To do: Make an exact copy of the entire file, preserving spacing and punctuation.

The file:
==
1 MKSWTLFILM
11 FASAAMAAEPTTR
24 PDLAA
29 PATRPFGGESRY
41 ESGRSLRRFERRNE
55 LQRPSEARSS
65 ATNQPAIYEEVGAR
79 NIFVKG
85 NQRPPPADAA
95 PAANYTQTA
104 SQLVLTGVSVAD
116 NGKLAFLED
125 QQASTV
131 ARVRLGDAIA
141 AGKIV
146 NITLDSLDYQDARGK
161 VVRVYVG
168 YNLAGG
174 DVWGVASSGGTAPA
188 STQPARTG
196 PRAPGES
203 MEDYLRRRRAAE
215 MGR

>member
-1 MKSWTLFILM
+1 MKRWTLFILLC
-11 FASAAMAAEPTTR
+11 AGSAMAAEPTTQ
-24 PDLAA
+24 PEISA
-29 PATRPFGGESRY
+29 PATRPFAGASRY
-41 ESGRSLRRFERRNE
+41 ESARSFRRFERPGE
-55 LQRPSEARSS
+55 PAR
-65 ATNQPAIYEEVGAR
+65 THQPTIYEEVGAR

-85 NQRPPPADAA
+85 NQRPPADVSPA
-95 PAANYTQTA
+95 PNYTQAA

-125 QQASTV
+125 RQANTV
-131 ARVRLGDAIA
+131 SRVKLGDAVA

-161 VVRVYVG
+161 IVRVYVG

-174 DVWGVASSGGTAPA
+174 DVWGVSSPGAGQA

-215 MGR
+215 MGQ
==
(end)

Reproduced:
1 MKSWTLFILM
11 FASAAMAAEPTTR
24 PDLAA
29 PATRPFGGESRY
41 ESGRSLRRFERRNE
55 LQRPSEARSS
65 ATNQPAIYEEVGAR
79 NIFVKG
85 NQRPPPADAA
95 PAANYTQTA
104 SQLVLTGVSVAD
116 NGKLAFLED
125 QQASTV
131 ARVRLGDAIA
141 AGKIV
146 NITLDSLDYQDARGK
161 VVRVYVG
168 YNLAGG
174 DVWGVASSGGTAPA
188 STQPARTG
196 PRAPGES
203 MEDYLRRRRAAE
215 MGR

>member
-1 MKSWTLFILM
+1 MKRWTLFILLC
-11 FASAAMAAEPTTR
+11 AGSAMAAEPTTQ
-24 PDLAA
+24 PEISA
-29 PATRPFGGESRY
+29 PATRPFAGASRY
-41 ESGRSLRRFERRNE
+41 ESARSFRRFERPGE
-55 LQRPSEARSS
+55 PAR
-65 ATNQPAIYEEVGAR
+65 THQPTIYEEVGAR

-85 NQRPPPADAA
+85 NQRPPADVSPA
-95 PAANYTQTA
+95 PNYTQAA

-125 QQASTV
+125 RQANTV
-131 ARVRLGDAIA
+131 SRVKLGDAVA

-161 VVRVYVG
+161 IVRVYVG

-174 DVWGVASSGGTAPA
+174 DVWGVSSPGAGQA

-215 MGR
+215 MGQ